Saturday, October 18, 2014

55 Years Since the World Sees the Moon's Far Side

55 years ago today mankind first glimpsed the far side of the Moon. You're looking at that first grainy image of an unknown landscape.

The first photograph of the far side of the Moon, taken on October 7th, 1959 by Soviet spacecraft Luna 3.
Credit: Wikimedia Commons
On October 7th 1959, Soviet spacecraft Luna 3 ventured further than any previous spacecraft and first imaged the far side of the Moon. Luna 3 snapped a total of 29 images of the sunlit, mountainous landscape from a height of about 65,000 km above the surface over a period of 40 minutes.

Soviet spacecraft Luna 3.
Credit: NASA via Wikimedia Commons
Once Luna 3 emerged on the other side of the Moon, it attempted to transmit the images back to Earth but encountered problems with unexpectedly low radio signal strength.

Then ensued ten days fraught with the attempts to transmit the precious images while Luna 3 travelled back towards Earth.

Finally on October 18th, the U.S.S.R managed to receive 17 very noisy images of the lunar far side. But they were enough to spark public fascination and, what's more, caught the attention of astronomers. The Moon's far side looks dramatically different from the side that faces Earth; this was evident even in the low resolution images from Luna 3.

The far side of the moon has a distinct lack of the dark 'mares' that give the near side of the Moon its familiar face. Instead, the far side appears lighter and pockmarked with countless small craters. Images from the Clementine spacecraft in 1994 highlight this stark difference between the two faces.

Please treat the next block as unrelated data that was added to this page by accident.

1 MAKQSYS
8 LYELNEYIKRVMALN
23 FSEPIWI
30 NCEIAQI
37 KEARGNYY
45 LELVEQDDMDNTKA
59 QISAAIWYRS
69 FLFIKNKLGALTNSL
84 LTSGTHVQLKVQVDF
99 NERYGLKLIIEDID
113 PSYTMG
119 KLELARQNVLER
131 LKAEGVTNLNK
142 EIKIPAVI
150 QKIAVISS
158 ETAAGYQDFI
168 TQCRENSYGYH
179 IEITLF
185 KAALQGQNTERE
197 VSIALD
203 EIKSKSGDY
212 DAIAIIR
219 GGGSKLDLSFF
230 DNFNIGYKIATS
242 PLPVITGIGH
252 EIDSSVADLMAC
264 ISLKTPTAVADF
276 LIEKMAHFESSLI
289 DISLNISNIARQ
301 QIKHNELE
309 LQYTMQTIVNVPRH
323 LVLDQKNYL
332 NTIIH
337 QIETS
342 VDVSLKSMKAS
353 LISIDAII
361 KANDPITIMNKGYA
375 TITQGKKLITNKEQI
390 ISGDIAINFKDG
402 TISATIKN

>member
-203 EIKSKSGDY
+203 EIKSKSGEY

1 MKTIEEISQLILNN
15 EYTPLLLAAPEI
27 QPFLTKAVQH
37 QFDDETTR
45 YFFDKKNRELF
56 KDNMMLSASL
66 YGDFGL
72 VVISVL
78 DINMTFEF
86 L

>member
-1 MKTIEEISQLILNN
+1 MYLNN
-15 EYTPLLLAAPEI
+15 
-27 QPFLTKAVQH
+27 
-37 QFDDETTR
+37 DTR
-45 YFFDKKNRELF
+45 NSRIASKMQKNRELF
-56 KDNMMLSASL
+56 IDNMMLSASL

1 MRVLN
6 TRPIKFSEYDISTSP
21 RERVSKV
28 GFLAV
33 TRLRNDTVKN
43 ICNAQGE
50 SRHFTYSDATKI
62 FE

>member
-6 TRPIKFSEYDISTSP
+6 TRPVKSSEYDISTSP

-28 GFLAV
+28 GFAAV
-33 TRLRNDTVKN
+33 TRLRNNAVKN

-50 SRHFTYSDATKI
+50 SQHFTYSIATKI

The two faces of the moon, the familiar near side (left) and the far side (right), as imaged by the Clementine spacecraft. Credit: NASA via Wikimedia Commons
Scientists are still debating why the far side looks so different. We know that the lunar crust on the far side is thicker than on the near side so perhaps this prevented meteorite impacts from breaking the crust and spilling lava out into dark flows. But the question remains as to why the far crust is thicker. It might have something to do with the fact that the Moon is tidally locked with the Earth, but we don't know for sure. Even today, the far side holds fascinating mysteries.

These days lunar satellites such as NASA's Lunar Reconnaissance Orbiter make imaging the far side of the Moon routine. But only 24 humans have ever laid eyes on it. The first time was by the crew of Apollo 8 in 1968 and the last time was in 1972 by the Apollo 17 crew. The 24 Apollo astronauts that spanned these missions still hold the record for having traveled the furthest from home than any other human being on Earth.

By Tamela Maciel, also known as "pendulum"


  1. Apollo 8, 10, 11, 12, 13, 14, 15, 16, 17 by 3 makes it 27 people.

  2. I'm glad someone's checking the math! The trick here is that three of the Apollo astronauts actually flew to the Moon twice. John Young flew Apollo 10 and 16. Eugene Cernan flew Apollo 10 and 17. And Jim Lovell flew Apollo 8 and 13 (but sadly never landed). So 24 people in total have been to the Moon.